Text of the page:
techTech giants have left governments and regulators behind
News
Keith Fraser says we should give Isis sympathises free flights to join Isis (AFP)
news
Life and Style
'Prison Architect' players decide the fate of inmates
tech
Life and Style
A picture taken on February 11, 2014 at people walking at sunrise on the Trocadero Esplanade, also known as the Parvis des droits de l'homme (Parvis of Human Rights), in front of the Eiffel Tower in Paris.
techGoogle celebrates Paris's iconic landmark, which opened to the public 126 years ago today
News
Cleopatra the tortoise suffers from a painful disease that causes her shell to disintegrate; her new prosthetic one has been custom-made for her using 3D printing technology
newsCleopatra had been suffering from 'pyramiding'
News
people
Arts and Entertainment
Coachella and Lollapalooza festivals have both listed the selfie stick devices as “prohibited items”
music
Sport
Nigel Owens was targeted on Twitter because of his sexuality during the Six Nations finale between England and France earlier this month
rugbyReferee Nigel Owens on coming out, and homophobic Twitter abuse
  • Get to the point
Latest stories from i100
Have you tried new the Independent Digital Edition apps?
Independent Dating
and  

By clicking 'Search' you
are agreeing to our
Terms of Use.

iJobs Job Widget
iJobs General

Recruitment Genius: Senior Web Designer / Front End Developer

£28000 - £32000 per annum: Recruitment Genius: This fast expanding web managem...

Ashdown Group: Trainee Consultant - Surrey / South West London

£22000 per annum + pension,bonus,career progression: Ashdown Group: An establi...

Ashdown Group: Trainee Consultant - Surrey/ South West London

£22000 per annum + pension,bonus,career progression: Ashdown Group: An establi...

Ashdown Group: Recruitment Consultant / Account Manager - Surrey / SW London

£40000 per annum + realistic targets: Ashdown Group: A thriving recruitment co...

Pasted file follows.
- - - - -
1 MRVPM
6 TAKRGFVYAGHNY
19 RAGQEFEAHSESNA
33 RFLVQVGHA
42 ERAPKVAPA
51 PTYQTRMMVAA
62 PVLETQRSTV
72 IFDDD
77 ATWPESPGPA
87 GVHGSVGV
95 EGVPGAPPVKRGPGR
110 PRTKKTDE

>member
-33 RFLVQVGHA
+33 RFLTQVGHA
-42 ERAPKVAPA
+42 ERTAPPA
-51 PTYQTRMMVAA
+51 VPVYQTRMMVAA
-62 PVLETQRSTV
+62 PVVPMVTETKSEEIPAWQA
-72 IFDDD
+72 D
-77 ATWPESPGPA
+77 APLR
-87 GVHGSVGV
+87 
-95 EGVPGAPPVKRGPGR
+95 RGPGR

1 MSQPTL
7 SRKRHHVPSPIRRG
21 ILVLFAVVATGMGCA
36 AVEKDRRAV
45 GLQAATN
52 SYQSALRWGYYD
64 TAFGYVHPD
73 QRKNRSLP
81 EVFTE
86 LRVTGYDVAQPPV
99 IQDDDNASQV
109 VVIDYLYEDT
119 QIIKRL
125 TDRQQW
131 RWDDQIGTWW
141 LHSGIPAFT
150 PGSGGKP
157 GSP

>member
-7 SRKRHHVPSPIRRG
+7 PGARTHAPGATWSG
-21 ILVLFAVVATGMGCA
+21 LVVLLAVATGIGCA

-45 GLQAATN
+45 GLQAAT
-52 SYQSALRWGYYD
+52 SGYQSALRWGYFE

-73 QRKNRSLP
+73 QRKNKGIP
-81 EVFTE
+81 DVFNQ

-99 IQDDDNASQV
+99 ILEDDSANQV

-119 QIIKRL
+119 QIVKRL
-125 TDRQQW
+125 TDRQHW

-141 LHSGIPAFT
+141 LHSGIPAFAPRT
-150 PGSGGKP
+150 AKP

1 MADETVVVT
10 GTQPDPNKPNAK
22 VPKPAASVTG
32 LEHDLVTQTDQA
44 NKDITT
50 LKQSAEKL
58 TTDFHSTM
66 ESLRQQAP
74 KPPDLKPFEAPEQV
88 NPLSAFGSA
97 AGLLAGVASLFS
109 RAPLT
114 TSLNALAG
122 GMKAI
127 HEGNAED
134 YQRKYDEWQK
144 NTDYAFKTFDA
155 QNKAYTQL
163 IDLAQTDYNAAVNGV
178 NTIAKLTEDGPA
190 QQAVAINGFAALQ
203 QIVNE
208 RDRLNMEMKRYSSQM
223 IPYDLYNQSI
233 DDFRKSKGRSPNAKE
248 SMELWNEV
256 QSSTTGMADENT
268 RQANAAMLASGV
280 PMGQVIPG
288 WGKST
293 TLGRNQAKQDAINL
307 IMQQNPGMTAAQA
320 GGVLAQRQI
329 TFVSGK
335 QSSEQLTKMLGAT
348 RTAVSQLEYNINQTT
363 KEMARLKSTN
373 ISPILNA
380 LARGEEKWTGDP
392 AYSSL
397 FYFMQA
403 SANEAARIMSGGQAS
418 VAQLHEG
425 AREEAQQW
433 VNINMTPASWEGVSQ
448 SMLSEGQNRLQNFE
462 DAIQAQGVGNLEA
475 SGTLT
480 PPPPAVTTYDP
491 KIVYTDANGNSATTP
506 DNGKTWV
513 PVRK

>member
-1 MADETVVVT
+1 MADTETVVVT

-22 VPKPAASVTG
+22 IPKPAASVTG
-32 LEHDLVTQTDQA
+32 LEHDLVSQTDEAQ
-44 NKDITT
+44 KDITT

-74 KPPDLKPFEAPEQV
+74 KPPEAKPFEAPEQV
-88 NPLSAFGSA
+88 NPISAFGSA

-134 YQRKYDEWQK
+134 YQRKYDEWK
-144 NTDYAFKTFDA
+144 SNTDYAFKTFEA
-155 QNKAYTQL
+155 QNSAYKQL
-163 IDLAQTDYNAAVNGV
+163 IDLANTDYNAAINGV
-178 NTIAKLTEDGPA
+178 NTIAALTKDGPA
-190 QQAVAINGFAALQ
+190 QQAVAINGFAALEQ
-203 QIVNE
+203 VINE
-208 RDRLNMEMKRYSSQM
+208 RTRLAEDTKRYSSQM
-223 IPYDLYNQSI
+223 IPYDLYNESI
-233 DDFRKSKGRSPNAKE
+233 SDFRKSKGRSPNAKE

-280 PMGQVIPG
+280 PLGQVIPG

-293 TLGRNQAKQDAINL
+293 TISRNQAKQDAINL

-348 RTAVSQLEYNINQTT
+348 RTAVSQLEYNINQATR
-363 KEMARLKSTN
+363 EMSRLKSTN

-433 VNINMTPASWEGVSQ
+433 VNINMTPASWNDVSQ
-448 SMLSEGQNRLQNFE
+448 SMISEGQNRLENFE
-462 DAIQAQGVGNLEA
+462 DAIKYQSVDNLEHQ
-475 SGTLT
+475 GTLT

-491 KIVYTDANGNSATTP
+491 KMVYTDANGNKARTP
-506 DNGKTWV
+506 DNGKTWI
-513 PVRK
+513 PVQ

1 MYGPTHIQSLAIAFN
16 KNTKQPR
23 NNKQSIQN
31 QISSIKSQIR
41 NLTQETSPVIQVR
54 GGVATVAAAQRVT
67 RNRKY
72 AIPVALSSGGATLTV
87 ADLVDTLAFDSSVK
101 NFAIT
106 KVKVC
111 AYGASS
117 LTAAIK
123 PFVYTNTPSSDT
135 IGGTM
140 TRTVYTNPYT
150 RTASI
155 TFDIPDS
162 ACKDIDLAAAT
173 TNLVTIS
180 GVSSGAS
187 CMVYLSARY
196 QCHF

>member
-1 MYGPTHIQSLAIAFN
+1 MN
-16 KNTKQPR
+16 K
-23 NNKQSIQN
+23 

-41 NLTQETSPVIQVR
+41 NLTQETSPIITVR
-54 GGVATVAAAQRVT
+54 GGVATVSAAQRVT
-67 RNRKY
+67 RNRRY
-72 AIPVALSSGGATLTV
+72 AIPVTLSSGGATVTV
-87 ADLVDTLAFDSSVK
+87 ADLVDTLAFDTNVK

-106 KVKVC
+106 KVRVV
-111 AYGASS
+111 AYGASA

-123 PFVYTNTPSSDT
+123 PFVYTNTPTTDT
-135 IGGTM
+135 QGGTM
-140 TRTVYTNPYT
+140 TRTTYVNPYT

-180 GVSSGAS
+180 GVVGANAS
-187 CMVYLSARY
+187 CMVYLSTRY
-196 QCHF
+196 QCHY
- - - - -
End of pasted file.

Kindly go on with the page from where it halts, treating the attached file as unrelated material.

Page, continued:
Day In a Page

No postcode? No vote

Floating voters

How living on a houseboat meant I didn't officially 'exist'
Louis Theroux's affable Englishman routine begins to wear thin

By Reason of Insanity

Louis Theroux's affable Englishman routine begins to wear thin
Power dressing is back – but no shoulderpads!

Power dressing is back

But banish all thoughts of Eighties shoulderpads
Spanish stone-age cave paintings 'under threat' after being re-opened to the public

Spanish stone-age cave paintings in Altamira 'under threat'

Caves were re-opened to the public
'I was the bookies’ favourite to be first to leave the Cabinet'

Vince Cable interview

'I was the bookies’ favourite to be first to leave the Cabinet'
Election 2015: How many of the Government's coalition agreement promises have been kept?

Promises, promises

But how many coalition agreement pledges have been kept?
The Gaza fisherman who built his own reef - and was shot dead there by an Israeli gunboat

The death of a Gaza fisherman

He built his own reef, and was fatally shot there by an Israeli gunboat
Saudi Arabia's airstrikes in Yemen are fuelling the Gulf's fire

Saudi airstrikes are fuelling the Gulf's fire

Arab intervention in Yemen risks entrenching Sunni-Shia divide and handing a victory to Isis, says Patrick Cockburn
Zayn Malik's departure from One Direction shows the perils of fame in the age of social media

The only direction Zayn could go

We wince at the anguish of One Direction's fans, but Malik's departure shows the perils of fame in the age of social media
Young Magician of the Year 2015: Meet the schoolgirl from Newcastle who has her heart set on being the competition's first female winner

Spells like teen spirit

A 16-year-old from Newcastle has set her heart on being the first female to win Young Magician of the Year. Jonathan Owen meets her
Jonathan Anderson: If fashion is a cycle, this young man knows just how to ride it

If fashion is a cycle, this young man knows just how to ride it

British designer Jonathan Anderson is putting his stamp on venerable house Loewe
Number plates scheme could provide a licence to offend in the land of the free

Licence to offend in the land of the free

Cash-strapped states have hit on a way of making money out of drivers that may be in collision with the First Amendment, says Rupert Cornwell
From farm to fork: Meet the Cornish fishermen, vegetable-growers and butchers causing a stir in London's top restaurants

From farm to fork in Cornwall

One man is bringing together Cornwall's most accomplished growers, fishermen and butchers with London's best chefs to put the finest, freshest produce on the plates of some of the country’s best restaurants
Robert Parker interview: The world's top wine critic on tasting 10,000 bottles a year, absurd drinking notes and New World wannabes

Robert Parker interview

The world's top wine critic on tasting 10,000 bottles a year, absurd drinking notes and New World wannabes
Don't believe the stereotype - or should you?

Don't believe the stereotype - or should you?

We exaggerate regional traits and turn them into jokes - and those on the receiving end are in on it too, says DJ Taylor